Netflix No Longer Showing ‘Match’ Percentages

The Netflix algorithm has met its match. The streamer is likely to drop those confusing percentages on a tile’s pop-up menu that tell you how well you “Match” with a given movie or show, a Netflix rep confirmed to IndieWire.

Netflix’s “Match” percentage — which tells you how closely the algorithm believes your tastes align with a particular piece of content — effectively replaced its “Surprise Me” function, which was Netflix’s version of Google’s “I’m Feeling Lucky” search option. Match launched in 2021; “Surprise Me” didn’t click (pun intended) and the button was removed in early 2023.

Now, Netflix is going all-in on Tags, the buzzwords (or phrases) displayed at the very bottom of a tile’s pop-up.

Netflix takes its tags seriously. The streamer has 30 employees responsible for the tags, the New York Times first reported; a Netflix rep confirmed that’s their full-time jobs. Other streamers don’t have the technical capability for similar tags nor the financial resources to employ an entire team of taggers.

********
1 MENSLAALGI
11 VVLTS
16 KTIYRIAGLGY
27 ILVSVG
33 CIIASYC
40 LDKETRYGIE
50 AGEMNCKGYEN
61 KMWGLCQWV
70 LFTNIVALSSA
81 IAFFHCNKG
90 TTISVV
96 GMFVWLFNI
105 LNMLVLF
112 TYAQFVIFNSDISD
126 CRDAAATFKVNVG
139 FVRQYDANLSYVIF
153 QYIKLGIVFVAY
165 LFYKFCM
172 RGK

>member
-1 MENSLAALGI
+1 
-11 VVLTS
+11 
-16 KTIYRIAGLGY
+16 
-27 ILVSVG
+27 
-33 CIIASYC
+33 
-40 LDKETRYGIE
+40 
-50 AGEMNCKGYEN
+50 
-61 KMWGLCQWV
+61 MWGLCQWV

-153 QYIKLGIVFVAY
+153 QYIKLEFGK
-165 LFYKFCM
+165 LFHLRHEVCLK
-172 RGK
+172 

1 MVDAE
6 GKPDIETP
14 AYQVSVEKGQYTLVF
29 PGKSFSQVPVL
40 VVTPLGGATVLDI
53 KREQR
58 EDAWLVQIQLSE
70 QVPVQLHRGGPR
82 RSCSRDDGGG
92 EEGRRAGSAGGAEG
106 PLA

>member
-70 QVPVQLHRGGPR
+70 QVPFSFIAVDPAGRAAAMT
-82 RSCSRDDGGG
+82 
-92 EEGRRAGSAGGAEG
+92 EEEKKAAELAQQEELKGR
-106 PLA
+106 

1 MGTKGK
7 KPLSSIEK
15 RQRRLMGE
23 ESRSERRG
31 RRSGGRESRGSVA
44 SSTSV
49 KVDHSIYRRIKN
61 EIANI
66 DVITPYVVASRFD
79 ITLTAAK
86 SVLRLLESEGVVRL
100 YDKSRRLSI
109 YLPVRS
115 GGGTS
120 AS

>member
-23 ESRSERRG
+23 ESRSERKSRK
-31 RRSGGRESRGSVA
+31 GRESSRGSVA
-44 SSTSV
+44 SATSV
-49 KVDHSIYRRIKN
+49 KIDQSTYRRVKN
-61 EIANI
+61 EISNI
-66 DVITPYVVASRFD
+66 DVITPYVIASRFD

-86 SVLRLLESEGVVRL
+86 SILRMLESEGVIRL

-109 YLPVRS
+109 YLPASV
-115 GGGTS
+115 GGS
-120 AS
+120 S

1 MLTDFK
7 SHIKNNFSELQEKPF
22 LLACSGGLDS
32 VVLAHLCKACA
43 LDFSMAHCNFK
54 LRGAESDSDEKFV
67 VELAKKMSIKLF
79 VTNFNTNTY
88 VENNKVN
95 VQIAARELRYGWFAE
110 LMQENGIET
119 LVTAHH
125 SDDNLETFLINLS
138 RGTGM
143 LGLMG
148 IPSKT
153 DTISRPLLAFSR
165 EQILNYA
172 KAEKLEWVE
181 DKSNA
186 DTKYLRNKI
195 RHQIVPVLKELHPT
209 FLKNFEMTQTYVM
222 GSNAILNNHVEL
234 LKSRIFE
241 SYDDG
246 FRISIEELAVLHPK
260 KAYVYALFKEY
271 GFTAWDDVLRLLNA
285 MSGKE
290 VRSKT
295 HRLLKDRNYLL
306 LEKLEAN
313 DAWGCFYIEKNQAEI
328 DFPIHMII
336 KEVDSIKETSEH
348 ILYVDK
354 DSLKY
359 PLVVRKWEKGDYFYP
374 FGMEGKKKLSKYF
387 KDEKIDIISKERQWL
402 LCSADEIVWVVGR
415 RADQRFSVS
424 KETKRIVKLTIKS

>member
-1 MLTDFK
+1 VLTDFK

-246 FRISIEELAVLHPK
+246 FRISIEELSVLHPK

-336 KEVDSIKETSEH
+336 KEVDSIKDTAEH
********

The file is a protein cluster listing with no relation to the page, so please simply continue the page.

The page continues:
“Imagine magazines that have no cover lines, and there were just photographs on them,” Allan Donald, a director of product at Netflix, told the NYT. “Tags make as much of a difference as a cover line in that snap ‘this is for me’ decision.”

Netflix’s chief product officer Eunice Kim told the Times if you haven’t hit play within 53 seconds, the chances of you watching anything drops “precipitously.”

There are over 3,000 tags for phrases like “slick,” “gritty,” “romantic,” “soapy,” and more. NYT reports the most common tags are “romantic,” “exciting” and “suspenseful;” the least used is “Occupation: farmhand.” The taggers even have internal debates about whether to merge similar tags like “finding love” versus “falling in love,” and they’re always debating new ones.

Netflix is always tinkering with its algorithm and recommendation engine. At one point it had a 5-star rating system before replacing it with the more simplistic thumbs up/thumbs down (and two thumbs up) rating. However, tags aren’t new; they date back to Netflix DVDs, which Netflix officially killed off last year.

SOURCE: IndieWire

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